Gil Wymond was born on September 23, 1919, in Louisville, Kentucky. After attending the University of Kentucky for two years, he enlisted in the Aviation Cadet Program of the U.S. Army Air Corps on April 25, 1941, and was commissioned a 2d Lt and awarded his pilot wings at Kelly Field, Texas, on December 12, 1941. His first assignment was as a P-40 Warhawk pilot with the 65th Fighter Squadron of the 57th Fighter Group at Bradley Field, Trumbull Field, and Rentschler Field, Connecticut, from December 1941 to July 1942. He then deployed with his squadron aboard the aircraft carrier USS Ranger (CV-4) and took off from the carrier on July 19, 1942, landing at Accra in the Gold Coast before moving to Cairo, Egypt in August 1942. Between August 1942 and May 1945, Lt Col Wymond moved with his squadron through Egypt, Libya, Tunisia, Malta, Sicily, and Italy, and he transitioned from the P-40 to the P-47 Thunderbolt during this time. In addition, he flew 153 combat missions, was credited with the destruction of 3 enemy aircraft in aerial combat plus 2 probables, and served as Commanding Officer of the 65th Fighter Squadron from May 1943 to May 1945, with short periods on leave in the United States from July to September 1943, and May to June 1944. After the war he completed jet transition training in the F-80 Shooting Star and attended Air Command and Staff College at Maxwell AFB, Alabama. Lt Col Wymond took command of the 55th Fighter Squadron at Shaw AFB, South Carolina, in April 1949, and was killed in the crash of his F-84 Thunderjet on May 11, 1949.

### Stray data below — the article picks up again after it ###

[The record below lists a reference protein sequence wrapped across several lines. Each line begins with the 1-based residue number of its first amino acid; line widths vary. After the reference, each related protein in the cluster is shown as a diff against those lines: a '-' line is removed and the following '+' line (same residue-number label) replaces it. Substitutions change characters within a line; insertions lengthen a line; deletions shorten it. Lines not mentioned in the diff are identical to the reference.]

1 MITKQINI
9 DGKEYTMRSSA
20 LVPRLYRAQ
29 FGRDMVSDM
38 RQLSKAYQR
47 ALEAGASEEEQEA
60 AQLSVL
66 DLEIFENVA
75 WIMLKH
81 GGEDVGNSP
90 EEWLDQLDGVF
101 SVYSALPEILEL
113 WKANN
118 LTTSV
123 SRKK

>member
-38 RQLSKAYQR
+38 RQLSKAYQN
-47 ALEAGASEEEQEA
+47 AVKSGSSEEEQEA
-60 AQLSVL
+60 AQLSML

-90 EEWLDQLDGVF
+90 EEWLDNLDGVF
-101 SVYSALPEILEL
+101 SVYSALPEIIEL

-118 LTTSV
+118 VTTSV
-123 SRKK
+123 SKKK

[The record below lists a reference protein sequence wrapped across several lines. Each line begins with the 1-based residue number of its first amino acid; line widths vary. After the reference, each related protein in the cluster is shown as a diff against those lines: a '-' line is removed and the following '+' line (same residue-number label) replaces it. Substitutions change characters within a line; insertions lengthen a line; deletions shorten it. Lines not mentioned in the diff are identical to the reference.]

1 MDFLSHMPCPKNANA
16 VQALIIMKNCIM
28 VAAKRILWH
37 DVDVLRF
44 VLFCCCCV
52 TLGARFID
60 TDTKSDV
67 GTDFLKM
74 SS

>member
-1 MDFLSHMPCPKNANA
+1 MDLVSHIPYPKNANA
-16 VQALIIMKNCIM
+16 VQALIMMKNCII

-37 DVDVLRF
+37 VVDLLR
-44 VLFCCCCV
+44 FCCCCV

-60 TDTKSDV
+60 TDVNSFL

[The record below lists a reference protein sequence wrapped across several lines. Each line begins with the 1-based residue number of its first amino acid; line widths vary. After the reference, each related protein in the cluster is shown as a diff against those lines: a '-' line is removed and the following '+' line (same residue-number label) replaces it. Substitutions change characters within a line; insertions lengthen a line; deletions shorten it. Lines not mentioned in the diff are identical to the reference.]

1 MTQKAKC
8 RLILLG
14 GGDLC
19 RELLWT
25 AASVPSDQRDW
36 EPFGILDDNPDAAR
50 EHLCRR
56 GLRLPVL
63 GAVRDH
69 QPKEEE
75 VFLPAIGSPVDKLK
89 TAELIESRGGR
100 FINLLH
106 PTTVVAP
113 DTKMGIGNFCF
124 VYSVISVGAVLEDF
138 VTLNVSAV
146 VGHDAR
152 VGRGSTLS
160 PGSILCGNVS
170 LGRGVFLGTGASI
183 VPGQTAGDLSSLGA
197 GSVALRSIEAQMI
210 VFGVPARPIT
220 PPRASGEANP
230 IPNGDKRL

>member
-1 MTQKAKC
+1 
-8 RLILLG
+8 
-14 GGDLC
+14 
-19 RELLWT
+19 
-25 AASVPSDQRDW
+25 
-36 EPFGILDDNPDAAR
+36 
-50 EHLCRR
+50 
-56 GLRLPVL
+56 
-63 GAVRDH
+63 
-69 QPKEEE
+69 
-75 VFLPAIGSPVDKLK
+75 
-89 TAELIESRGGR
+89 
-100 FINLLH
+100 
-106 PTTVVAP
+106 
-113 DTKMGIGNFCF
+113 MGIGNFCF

His Silver Star Citation reads:
For gallantry in action as pilot of a P-47 aircraft. On 2 May, 1944, upon return flight from a successful upon vital enemy communication lines at Rignano, Italy, Lieutenant Colonel Wymond observed activity in a concentration of factory buildings near Montevescala. Immediately leaving his formation, Lieutenant Colonel Wymond dived to minimum altitude in attack and as his accurate fire struck the objective, a tremendous explosion resulted destroying a factory containing large quantities of enemy ammunition. The explosion heavily damaged his aircraft and hurled it more that fifteen hundred feet in the air. Displaying superior flying skill, Lieutenant Colonel Wymond regained control of his shattered plane and returned safely to base. His courage, selfless devotion to duty and outstanding proficiency as a combat pilot reflect great credit upon himself and the Military Service of the United States.